(Posted by Guest Blogger, and Avid Internet Surfer, Ian Turvill.)
It's an interesting, though probably little known, fact that when sponsored keywords appear around Google's search results, which link is given most prominence is the result of a complex auction process.
Google’s selection process for preferred links is something of a black-box. The cost of each keyword depends on market demand, which can fluctuate, and companies are charged on a pay-per-click basis. Importantly, this revenue model leads search engines to give preferred positions to ads with a high probability of being clicked on.
Being kept in the dark about how much others have bid leaves advertisers with little choice but to engage in active experimentation. And so they commonly find themselves bidding on multiple search terms, in numerous combinations and at different price levels, and using various tricks of the trade in the hope of securing their desired position while adhering to budgetary and other constraints. The problem, of course, is that experimentation can be both time-consuming and expensive, especially when the context for experimentation is a system that obscures some of the key causal relationships.
Proving that Fair Isaac really does "drink its own Kool-Aid", we recently applied the principles, techniques, and technologies of EDM to address this specific problem in our associated consumer brand site myFICO.com, where individuals can buy their bureau credit scores.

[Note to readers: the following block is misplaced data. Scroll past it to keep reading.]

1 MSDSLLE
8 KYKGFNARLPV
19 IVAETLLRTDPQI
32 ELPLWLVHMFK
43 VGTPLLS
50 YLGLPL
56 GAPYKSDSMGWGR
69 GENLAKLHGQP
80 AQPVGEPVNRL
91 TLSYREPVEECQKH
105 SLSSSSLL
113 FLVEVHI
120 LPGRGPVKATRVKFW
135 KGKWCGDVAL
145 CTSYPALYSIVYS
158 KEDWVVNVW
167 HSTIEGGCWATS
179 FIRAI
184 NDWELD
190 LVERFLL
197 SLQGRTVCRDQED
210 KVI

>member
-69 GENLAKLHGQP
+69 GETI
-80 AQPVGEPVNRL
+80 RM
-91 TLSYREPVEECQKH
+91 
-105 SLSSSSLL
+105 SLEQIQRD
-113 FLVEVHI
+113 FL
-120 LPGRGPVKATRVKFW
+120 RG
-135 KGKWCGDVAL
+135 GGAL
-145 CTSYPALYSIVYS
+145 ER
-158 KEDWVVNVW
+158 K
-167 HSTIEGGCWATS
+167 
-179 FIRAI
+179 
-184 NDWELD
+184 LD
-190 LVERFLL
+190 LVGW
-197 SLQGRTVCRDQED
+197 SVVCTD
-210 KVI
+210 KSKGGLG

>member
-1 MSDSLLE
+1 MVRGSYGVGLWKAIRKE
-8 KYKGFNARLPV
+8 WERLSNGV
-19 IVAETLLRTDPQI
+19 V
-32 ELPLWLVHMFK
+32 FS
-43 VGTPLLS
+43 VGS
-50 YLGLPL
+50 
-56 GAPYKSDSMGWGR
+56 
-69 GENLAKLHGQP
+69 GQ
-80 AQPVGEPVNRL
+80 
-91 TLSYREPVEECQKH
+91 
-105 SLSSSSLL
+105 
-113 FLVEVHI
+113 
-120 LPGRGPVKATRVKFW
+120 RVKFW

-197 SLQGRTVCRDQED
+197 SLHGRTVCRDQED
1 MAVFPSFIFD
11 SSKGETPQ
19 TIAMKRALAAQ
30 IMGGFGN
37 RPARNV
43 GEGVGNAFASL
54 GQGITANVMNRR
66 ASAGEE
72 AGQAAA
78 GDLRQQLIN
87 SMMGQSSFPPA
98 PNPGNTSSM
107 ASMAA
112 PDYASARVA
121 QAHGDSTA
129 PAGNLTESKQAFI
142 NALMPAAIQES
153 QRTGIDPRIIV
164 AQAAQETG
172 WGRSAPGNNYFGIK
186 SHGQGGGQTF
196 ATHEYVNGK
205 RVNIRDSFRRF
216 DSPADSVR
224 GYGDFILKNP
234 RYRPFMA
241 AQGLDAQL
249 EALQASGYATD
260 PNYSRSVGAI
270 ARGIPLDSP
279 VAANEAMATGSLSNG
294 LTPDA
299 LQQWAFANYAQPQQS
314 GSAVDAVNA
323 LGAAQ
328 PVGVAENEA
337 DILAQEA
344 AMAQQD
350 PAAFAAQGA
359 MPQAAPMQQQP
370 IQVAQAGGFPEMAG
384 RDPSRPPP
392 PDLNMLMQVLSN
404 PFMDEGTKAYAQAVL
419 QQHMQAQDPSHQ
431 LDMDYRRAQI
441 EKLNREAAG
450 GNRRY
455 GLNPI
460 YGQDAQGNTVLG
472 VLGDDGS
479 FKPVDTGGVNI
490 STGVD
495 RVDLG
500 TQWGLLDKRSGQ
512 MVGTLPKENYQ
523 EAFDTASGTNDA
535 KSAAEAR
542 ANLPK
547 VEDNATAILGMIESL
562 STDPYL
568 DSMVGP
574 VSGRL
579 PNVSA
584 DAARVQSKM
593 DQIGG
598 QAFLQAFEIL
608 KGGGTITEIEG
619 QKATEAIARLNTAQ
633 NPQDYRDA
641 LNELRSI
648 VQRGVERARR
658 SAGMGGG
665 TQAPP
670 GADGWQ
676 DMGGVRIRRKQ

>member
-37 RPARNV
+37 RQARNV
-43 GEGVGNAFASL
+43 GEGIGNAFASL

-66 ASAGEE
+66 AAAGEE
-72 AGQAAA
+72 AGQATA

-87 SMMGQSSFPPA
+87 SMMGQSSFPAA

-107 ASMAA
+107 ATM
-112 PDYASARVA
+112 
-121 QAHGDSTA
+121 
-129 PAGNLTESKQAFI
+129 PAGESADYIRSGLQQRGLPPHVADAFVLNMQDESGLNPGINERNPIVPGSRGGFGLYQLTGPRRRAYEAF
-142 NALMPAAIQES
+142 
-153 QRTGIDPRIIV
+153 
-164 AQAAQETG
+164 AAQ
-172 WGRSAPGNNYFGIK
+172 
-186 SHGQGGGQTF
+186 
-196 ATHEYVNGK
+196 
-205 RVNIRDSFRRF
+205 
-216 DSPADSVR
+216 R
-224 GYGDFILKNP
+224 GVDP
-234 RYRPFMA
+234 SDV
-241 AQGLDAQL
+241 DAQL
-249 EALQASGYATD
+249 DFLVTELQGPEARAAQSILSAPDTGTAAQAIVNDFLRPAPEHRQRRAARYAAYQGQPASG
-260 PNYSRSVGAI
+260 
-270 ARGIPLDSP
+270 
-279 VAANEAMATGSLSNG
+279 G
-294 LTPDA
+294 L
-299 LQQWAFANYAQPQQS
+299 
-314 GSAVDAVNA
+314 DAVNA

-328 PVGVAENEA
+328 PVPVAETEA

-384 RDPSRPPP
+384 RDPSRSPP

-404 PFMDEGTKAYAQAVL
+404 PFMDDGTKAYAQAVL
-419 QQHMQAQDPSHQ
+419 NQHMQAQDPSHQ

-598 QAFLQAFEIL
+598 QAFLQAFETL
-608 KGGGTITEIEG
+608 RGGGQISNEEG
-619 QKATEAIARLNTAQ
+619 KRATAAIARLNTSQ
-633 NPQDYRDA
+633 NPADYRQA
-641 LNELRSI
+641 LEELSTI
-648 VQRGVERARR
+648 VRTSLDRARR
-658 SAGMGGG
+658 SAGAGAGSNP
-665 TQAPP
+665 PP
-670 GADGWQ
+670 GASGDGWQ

We are exposed to information about credit scores almost continuously. Ads on the radio, TV, and Internet blast us about their importance to credit-granting decisions. Naturally, when consumers see or hear an ad, one of the first ports of call is Google. Fair Isaac's challenge was to make sure that the link to myFICO.com was among the first that consumers completing this search saw, while also making sure it did not overpay for the privilege of being listed as such.
An Fair Isaac R&D team embarked on an initiative to develop a set of analytic and software capabilities to optimize search advertising strategies for myFICO. The goal was to create a “strategy machine” that could analyze and act upon relevant data to make smarter and faster keyword bidding decisions. The full description of the approach they took and the techniques they relied upon is presented in some detail in the most recent edition of my colleague Jeff Zabin's quarterly newsletter, Marketing Decisions.
Given that Jeff has given it such a thorough airing, I won't repeat the details here. But, suffice it to say, the results were very impressive. A test of the resulting strategy machine demonstrated the ability of the model to substantially increase sales volume without incurring diminishing returns. Subsequent implementation of the entire keyword portfolio in Google has demonstrated the ability to reduce keyword bidding costs by upwards of 50% while increasing ROI by 75%. For the myFICO core score portfolio, these percentages translate into millions of dollars in cost reduction per year.